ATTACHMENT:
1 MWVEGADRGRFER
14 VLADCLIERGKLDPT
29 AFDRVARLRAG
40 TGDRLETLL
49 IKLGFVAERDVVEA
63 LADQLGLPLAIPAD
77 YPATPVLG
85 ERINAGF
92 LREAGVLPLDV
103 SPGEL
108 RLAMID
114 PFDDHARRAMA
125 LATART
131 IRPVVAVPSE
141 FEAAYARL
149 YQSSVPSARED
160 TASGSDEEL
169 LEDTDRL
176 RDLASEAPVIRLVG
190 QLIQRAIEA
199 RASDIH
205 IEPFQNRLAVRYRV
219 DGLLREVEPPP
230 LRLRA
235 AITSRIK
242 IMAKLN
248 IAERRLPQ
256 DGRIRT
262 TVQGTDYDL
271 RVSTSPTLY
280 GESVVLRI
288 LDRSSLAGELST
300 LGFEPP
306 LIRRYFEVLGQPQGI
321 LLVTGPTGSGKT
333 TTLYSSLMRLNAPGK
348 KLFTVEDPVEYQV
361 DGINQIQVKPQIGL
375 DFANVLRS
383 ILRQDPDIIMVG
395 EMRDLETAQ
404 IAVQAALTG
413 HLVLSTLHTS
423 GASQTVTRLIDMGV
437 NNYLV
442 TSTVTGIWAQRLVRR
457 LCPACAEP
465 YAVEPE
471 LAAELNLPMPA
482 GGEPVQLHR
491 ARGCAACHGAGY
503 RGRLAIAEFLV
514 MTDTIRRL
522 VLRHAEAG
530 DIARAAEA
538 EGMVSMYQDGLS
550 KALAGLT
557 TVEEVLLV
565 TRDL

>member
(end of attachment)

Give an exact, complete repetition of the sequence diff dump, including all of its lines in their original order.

1 MWVEGADRGRFER
14 VLADCLIERGKLDPT
29 AFDRVARLRAG
40 TGDRLETLL
49 IKLGFVAERDVVEA
63 LADQLGLPLAIPAD
77 YPATPVLG
85 ERINAGF
92 LREAGVLPLDV
103 SPGEL
108 RLAMID
114 PFDDHARRAMA
125 LATART
131 IRPVVAVPSE
141 FEAAYARL
149 YQSSVPSARED
160 TASGSDEEL
169 LEDTDRL
176 RDLASEAPVIRLVG
190 QLIQRAIEA
199 RASDIH
205 IEPFQNRLAVRYRV
219 DGLLREVEPPP
230 LRLRA
235 AITSRIK
242 IMAKLN
248 IAERRLPQ
256 DGRIRT
262 TVQGTDYDL
271 RVSTSPTLY
280 GESVVLRI
288 LDRSSLAGELST
300 LGFEPP
306 LIRRYFEVLGQPQGI
321 LLVTGPTGSGKT
333 TTLYSSLMRLNAPGK
348 KLFTVEDPVEYQV
361 DGINQIQVKPQIGL
375 DFANVLRS
383 ILRQDPDIIMVG
395 EMRDLETAQ
404 IAVQAALTG
413 HLVLSTLHTS
423 GASQTVTRLIDMGV
437 NNYLV
442 TSTVTGIWAQRLVRR
457 LCPACAEP
465 YAVEPE
471 LAAELNLPMPA
482 GGEPVQLHR
491 ARGCAACHGAGY
503 RGRLAIAEFLV
514 MTDTIRRL
522 VLRHAEAG
530 DIARAAEA
538 EGMVSMYQDGLS
550 KALAGLT
557 TVEEVLLV
565 TRDL

>member